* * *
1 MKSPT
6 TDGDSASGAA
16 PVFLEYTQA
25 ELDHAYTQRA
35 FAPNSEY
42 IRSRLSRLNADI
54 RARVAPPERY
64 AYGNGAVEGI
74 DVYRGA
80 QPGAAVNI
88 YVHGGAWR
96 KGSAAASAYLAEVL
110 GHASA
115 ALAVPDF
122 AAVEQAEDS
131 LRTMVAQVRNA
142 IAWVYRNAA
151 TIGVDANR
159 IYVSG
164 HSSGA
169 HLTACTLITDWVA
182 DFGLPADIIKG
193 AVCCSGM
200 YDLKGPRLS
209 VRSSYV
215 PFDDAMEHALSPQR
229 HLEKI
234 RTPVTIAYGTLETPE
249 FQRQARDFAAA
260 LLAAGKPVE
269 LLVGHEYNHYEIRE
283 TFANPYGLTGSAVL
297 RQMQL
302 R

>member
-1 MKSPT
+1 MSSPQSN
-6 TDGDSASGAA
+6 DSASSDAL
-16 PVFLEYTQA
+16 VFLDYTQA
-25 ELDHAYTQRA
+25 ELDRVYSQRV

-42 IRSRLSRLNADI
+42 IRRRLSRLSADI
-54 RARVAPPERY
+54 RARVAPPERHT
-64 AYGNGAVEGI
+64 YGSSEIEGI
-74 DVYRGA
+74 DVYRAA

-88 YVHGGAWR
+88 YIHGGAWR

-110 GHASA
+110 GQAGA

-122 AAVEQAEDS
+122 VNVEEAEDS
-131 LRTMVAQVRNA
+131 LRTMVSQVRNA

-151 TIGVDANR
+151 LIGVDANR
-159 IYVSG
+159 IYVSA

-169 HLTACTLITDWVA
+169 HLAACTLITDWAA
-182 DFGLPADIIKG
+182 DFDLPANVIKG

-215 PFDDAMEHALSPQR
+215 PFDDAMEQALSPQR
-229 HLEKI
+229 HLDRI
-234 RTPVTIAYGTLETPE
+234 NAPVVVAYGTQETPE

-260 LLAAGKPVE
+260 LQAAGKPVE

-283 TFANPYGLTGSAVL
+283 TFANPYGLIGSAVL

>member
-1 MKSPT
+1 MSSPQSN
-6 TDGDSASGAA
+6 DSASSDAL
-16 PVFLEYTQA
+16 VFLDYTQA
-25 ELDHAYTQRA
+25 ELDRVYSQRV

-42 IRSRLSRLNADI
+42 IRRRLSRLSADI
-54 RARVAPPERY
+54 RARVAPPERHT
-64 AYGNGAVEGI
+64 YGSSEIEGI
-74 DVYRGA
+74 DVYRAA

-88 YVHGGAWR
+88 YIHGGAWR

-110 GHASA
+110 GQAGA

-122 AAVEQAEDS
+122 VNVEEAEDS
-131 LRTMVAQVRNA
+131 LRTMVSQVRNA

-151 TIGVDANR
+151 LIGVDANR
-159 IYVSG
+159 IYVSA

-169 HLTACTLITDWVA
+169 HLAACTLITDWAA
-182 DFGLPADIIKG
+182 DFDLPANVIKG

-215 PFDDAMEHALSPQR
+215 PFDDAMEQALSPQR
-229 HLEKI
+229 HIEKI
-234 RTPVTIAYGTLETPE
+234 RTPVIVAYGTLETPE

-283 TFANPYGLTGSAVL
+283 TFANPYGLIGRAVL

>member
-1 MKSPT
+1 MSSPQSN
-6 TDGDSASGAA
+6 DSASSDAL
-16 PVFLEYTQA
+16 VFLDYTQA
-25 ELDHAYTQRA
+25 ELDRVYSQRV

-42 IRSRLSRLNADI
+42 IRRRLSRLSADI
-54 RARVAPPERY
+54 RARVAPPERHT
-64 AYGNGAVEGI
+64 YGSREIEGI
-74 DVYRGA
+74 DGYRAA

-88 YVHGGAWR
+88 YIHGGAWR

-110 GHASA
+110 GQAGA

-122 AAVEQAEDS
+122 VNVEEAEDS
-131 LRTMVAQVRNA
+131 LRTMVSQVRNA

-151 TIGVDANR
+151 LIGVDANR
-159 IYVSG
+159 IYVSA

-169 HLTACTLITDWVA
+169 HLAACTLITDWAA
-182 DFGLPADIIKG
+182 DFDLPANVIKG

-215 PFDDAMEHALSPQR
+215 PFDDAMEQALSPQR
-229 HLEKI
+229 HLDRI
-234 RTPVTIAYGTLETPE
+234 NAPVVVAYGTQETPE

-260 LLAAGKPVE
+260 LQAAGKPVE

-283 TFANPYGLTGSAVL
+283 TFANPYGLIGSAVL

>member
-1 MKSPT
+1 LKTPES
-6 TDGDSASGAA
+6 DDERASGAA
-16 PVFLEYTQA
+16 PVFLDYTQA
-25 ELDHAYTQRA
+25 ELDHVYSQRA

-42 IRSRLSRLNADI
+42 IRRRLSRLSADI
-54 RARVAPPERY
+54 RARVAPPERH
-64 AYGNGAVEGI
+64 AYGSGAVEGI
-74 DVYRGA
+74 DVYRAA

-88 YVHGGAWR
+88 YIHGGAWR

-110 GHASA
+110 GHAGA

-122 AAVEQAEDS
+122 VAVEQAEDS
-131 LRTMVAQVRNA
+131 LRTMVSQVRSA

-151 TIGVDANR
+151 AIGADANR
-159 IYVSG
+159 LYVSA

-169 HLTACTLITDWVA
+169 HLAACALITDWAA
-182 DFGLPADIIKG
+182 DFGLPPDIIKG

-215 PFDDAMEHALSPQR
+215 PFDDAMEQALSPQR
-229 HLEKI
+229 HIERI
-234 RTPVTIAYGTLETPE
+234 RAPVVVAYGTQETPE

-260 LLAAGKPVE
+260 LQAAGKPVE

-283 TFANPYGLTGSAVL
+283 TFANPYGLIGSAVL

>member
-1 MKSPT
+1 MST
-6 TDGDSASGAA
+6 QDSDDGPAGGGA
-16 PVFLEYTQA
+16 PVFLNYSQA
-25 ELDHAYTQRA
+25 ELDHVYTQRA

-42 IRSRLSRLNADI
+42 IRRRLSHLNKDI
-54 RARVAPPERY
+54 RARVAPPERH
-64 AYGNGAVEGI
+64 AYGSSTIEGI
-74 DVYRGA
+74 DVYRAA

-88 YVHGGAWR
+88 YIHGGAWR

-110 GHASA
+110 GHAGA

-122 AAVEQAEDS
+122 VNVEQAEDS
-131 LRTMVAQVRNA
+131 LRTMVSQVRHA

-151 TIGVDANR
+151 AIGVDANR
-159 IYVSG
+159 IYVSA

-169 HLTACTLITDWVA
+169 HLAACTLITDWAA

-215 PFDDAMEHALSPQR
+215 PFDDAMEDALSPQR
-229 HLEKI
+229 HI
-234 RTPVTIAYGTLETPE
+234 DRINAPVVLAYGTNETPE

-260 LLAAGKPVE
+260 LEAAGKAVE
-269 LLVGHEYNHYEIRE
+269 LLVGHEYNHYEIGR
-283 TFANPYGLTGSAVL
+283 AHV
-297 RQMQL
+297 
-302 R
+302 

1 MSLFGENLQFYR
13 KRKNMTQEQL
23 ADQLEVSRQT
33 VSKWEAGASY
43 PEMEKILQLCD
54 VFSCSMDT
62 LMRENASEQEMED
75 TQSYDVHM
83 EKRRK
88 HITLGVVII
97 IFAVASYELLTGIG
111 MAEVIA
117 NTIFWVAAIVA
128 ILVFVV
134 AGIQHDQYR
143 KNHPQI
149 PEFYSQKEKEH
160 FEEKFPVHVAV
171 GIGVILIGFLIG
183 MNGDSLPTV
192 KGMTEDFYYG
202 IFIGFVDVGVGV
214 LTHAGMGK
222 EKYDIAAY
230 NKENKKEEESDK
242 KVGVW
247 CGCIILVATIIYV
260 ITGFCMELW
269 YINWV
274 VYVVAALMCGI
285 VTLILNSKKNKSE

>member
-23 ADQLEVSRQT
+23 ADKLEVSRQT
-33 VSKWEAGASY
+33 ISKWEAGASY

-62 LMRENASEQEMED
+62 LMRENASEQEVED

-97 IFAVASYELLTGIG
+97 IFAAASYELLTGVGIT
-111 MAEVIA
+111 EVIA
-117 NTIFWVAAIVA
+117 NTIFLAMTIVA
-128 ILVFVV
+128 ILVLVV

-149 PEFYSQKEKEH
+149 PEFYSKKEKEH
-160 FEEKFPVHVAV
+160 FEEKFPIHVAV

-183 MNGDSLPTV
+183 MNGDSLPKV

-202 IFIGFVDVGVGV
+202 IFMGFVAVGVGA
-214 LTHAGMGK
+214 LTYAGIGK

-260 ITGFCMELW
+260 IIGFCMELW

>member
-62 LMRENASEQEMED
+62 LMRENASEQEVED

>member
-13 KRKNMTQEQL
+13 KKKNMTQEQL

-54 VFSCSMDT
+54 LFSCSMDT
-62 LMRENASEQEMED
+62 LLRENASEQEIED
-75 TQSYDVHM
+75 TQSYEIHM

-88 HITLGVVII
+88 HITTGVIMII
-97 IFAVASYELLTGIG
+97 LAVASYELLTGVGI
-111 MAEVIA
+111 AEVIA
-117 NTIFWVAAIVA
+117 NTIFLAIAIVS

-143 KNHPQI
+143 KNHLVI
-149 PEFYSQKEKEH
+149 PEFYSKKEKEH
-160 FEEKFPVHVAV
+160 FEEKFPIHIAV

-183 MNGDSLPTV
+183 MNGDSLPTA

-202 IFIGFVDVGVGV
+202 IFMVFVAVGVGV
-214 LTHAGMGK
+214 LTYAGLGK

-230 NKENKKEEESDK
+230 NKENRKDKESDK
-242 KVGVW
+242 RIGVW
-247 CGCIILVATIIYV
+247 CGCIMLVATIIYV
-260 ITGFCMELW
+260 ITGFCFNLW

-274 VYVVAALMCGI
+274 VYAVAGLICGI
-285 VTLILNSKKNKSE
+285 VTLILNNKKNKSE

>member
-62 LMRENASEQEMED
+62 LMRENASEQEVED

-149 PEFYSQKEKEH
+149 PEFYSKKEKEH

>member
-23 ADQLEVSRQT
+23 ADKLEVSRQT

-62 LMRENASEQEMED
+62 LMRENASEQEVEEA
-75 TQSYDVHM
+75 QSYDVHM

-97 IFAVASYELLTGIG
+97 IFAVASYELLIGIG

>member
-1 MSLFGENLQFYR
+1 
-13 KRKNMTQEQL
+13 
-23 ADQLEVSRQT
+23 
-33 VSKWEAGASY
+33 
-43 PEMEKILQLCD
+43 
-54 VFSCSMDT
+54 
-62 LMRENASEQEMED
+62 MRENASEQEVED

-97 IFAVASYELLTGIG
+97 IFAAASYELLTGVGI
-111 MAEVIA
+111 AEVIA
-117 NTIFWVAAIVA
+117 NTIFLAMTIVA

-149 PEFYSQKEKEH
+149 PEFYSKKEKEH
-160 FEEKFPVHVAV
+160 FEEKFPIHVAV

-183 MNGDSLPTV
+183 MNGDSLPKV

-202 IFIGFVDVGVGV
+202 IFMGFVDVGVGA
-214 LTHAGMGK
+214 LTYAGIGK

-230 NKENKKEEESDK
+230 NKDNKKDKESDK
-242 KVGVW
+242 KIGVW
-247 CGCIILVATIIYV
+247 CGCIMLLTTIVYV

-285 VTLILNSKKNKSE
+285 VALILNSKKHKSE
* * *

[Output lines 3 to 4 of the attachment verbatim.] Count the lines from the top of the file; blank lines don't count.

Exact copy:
16 PVFLEYTQA
25 ELDHAYTQRA